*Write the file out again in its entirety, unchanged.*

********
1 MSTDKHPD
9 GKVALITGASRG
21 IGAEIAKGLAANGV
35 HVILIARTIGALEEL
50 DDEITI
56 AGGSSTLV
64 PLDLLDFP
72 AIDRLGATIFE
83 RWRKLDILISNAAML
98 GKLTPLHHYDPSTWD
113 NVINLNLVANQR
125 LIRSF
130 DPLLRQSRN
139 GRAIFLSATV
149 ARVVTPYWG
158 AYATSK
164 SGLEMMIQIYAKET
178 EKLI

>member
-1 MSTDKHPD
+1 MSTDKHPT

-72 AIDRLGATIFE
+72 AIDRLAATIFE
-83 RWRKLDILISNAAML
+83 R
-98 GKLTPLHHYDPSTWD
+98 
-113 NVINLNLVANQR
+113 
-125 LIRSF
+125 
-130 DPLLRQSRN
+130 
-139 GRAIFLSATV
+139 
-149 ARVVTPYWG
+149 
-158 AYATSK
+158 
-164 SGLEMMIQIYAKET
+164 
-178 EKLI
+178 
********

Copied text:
1 MSTDKHPD
9 GKVALITGASRG
21 IGAEIAKGLAANGV
35 HVILIARTIGALEEL
50 DDEITI
56 AGGSSTLV
64 PLDLLDFP
72 AIDRLGATIFE
83 RWRKLDILISNAAML
98 GKLTPLHHYDPSTWD
113 NVINLNLVANQR
125 LIRSF
130 DPLLRQSRN
139 GRAIFLSATV
149 ARVVTPYWG
158 AYATSK
164 SGLEMMIQIYAKET
178 EKLI

>member
-1 MSTDKHPD
+1 MSTDKHPT

-72 AIDRLGATIFE
+72 AIDRLAATIFE
-83 RWRKLDILISNAAML
+83 R
-98 GKLTPLHHYDPSTWD
+98 
-113 NVINLNLVANQR
+113 
-125 LIRSF
+125 
-130 DPLLRQSRN
+130 
-139 GRAIFLSATV
+139 
-149 ARVVTPYWG
+149 
-158 AYATSK
+158 
-164 SGLEMMIQIYAKET
+164 
-178 EKLI
+178 